The world itself, though similar to its predecessor in terms of art style, actually has more in common with the legendary Ocarina of Time. Spooky forests, acres of picturesque grassland and a fiery desert realm mean Spirit Tracks feels fresh next to the last game’s retread of Wind Waker’s locations.
The open-world train sections, though brilliant fun, are really just a means to an end. That end, like all Zelda titles, is the game’s temples. Full of puzzles that often test your grey matter more than a four hour stint on Brain Training, they remain the driving force behind the series’ appeal. And it’s the thrill of exploration inside these often labyrinth-like complexes that constantly keep you going.
Above: Solving Zelda's puzzles is as rewarding as getting a gold star from that one hot teacher you had at school
Fun to explore or not, the format you use to progress through the dungeons is as well worn as a ten-year-old pair of trainers. Like the Metroid games, the action is all about items you need to find to open up new areas. Really, we should be bored stiff of a mechanic that’s being doing the rounds for 20 years now. So thank all your gaming gods Spirit Tracks’ inventive new weapons (including a personal tornado machine and a snake which acts as a whip) breathe some new life into the old formula.
The best of the new weapons is the Whirlwind. A strange contraption that uses the mic, it lets Link solve puzzles with gale force winds. It’s an awesome tool and one that forges a real connection between you and your environment. This is never clearer than in the second temple, where you blow yourself around on precarious platforms to avoid deathly cold water.
Above: You need some serious lung capacity for all of Zelda's microphone puzzles. Smokers need not apply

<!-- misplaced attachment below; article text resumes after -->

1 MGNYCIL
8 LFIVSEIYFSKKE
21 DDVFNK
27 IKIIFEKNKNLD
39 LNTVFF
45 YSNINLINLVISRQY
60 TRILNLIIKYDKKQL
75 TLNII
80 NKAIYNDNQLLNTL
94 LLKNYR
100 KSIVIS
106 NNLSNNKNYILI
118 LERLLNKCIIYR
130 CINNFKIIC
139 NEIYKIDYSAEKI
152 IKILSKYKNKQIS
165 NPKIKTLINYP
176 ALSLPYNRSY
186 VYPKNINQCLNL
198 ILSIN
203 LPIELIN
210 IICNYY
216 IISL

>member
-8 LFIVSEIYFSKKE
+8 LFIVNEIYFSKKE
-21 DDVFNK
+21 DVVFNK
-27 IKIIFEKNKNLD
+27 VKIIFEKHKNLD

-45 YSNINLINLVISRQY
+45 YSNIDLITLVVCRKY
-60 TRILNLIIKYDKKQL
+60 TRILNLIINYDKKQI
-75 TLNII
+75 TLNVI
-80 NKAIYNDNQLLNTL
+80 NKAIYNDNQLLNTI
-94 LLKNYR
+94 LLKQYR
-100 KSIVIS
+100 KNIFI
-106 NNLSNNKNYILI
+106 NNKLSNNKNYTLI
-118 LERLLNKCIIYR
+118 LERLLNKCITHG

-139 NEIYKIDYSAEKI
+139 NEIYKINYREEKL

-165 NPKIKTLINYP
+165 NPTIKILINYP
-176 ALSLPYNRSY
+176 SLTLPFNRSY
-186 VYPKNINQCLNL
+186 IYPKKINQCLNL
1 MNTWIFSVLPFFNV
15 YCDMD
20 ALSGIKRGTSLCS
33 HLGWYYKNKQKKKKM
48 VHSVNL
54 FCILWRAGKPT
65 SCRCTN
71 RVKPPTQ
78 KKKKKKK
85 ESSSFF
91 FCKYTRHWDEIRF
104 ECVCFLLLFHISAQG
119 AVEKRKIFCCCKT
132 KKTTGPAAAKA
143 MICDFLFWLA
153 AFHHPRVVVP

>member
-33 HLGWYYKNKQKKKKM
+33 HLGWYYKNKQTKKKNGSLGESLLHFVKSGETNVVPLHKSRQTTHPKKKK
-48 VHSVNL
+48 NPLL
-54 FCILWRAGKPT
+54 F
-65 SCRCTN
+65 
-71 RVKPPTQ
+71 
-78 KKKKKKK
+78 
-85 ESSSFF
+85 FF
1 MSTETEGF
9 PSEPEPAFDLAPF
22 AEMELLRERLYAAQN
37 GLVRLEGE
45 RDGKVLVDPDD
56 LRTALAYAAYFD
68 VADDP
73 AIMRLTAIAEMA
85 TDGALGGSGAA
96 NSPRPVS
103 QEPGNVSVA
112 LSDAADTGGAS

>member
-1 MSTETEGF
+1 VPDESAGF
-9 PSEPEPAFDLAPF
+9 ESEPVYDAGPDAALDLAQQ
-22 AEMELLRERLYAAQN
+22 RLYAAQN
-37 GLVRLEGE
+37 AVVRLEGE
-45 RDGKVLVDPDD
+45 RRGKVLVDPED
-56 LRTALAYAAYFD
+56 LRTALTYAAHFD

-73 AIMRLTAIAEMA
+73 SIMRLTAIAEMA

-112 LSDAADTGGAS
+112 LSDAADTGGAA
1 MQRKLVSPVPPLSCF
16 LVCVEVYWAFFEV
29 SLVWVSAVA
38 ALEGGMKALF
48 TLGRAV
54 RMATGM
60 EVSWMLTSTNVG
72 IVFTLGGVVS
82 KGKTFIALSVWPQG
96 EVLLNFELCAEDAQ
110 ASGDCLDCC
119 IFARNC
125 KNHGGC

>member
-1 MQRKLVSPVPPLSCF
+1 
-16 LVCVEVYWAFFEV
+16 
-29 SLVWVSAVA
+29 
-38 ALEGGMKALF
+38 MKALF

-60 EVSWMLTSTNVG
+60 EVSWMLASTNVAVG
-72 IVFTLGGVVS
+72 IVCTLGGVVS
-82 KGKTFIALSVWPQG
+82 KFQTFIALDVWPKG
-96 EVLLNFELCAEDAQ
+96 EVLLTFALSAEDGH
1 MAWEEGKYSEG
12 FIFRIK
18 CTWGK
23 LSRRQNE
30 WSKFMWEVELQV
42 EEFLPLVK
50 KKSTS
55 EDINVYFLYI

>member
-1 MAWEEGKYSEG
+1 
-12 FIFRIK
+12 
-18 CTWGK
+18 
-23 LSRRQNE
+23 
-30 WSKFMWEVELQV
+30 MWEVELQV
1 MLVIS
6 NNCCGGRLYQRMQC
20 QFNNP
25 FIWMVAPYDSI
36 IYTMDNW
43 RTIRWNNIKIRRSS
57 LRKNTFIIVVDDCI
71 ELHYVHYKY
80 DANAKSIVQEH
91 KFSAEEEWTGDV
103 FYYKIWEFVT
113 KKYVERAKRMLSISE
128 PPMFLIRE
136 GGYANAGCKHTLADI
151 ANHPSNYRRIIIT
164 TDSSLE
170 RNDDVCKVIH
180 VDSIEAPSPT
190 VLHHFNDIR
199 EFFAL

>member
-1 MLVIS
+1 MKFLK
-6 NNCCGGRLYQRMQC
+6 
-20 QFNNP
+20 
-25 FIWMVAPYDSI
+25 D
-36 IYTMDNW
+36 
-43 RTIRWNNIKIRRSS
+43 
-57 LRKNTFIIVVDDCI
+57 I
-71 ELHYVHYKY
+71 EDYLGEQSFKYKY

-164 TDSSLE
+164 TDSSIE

Like the last DS title, you have to return to a central structure after you beat each temple to collect glyphs to access the next one (though thankfully this structure is free of Hourglass' restrictive time limits). Called the Tower of Spirits, it’s here the clever co-op stuff with the princess’ ghost kicks in.
Because the tower is full of knight-like Phantoms, which can kill Link in one hit, you need to work with Zelda to progress. Luckily she can possess these big bastards and once you’ve done this, Zelda acts like your own personal, two tonne bodyguard.
Above: Working with Zelda is always rewarding
She’s a bit like a loyal lapdog. Draw a line around the map and she’ll go wherever you tell her to. Being a multi-talented girl she can also distract enemies while you stab them in the spine, and she can even ferry you across inaccessible areas (like pits of fire). After years of having to save the princess from peril, it’s nice to see the fragile slipper on the other royal foot.
The best compliment we can pay Spirit Tracks is it feels like a proper full-fat Zelda game. This isn’t some stripped-down poor cousin to the console entries. Instead, it’s the perfect example of how a developer can successfully squeeze a console series onto a handheld by using the hardware’s strengths.
Above: Making your train whistle is a constant guilty pleasure
It might not look as good as its bigger relatives (prepare yourself for some fugly ass 2D textures). But in terms of personality, bright ideas and charm, this dwarfs almost every other game from 2009.
The Legend of Zelda: Phantom Hourglass? Yes. Although it keeps Hourglass’ central temple mechanic, it removes its restrictive time limits, so it’s far less frustrating. The world is also more varied, with greater contrasting environments to keep things fresh. Most importantly, Link’s Train is more fun to use than the boat from the last game, as it requires loads of player input.
The Legend of Zelda: Twilight Princess? No. While Spirit Tracks’ puzzles and weapons are inventive, the complexity of its world, and particularly its dungeons, simply can’t match up to the Wii game. Twilight Princess’ narrative is also darker and more interesting than the DS game’s relatively simple tale. Although, for our moolah, Spirit Tracks' puzzles use the touchscreen more imaginatively than Twilight ever used the Wiimote.
Metroid Prime Hunters? Yes. Thanks to Metroid losing most of the exploration elements that linked the two series in the past, Hunters is a much simpler, one dimensional game next to Spirit Tracks. Both titles use the stylus more effectively than 95% of the other games on the system, but we’d say Zelda’s controls just edge it because of their ingenuity. In the looks department, though, Metroid wins hands down.
It boils down to this: Spirit Tracks is the most consistently inventive game on the DS, with the best touchscreen controls on the system.
Dec 7, 2009